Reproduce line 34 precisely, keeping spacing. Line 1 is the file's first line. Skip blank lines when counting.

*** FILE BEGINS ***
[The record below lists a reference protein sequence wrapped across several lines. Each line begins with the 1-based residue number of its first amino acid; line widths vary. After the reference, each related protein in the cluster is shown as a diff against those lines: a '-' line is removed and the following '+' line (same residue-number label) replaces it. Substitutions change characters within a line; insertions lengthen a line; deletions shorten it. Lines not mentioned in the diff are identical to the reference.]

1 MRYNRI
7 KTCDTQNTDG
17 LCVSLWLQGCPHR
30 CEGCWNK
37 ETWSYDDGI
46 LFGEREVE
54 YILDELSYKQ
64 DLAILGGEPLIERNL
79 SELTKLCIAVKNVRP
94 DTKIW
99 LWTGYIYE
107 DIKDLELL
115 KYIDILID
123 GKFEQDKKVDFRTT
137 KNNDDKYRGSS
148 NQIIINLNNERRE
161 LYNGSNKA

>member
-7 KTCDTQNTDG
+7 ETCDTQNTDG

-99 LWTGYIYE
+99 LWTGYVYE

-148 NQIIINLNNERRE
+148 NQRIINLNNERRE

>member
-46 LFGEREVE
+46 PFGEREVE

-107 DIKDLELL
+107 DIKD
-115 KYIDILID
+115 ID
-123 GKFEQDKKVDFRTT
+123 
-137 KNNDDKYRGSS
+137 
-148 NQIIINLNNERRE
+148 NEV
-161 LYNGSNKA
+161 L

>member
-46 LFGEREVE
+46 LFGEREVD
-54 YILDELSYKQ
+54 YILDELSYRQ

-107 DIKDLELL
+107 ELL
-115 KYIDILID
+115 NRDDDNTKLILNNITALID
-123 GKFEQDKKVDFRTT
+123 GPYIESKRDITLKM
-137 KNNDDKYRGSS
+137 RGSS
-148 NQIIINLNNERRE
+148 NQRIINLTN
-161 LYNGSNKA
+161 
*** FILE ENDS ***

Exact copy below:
+123 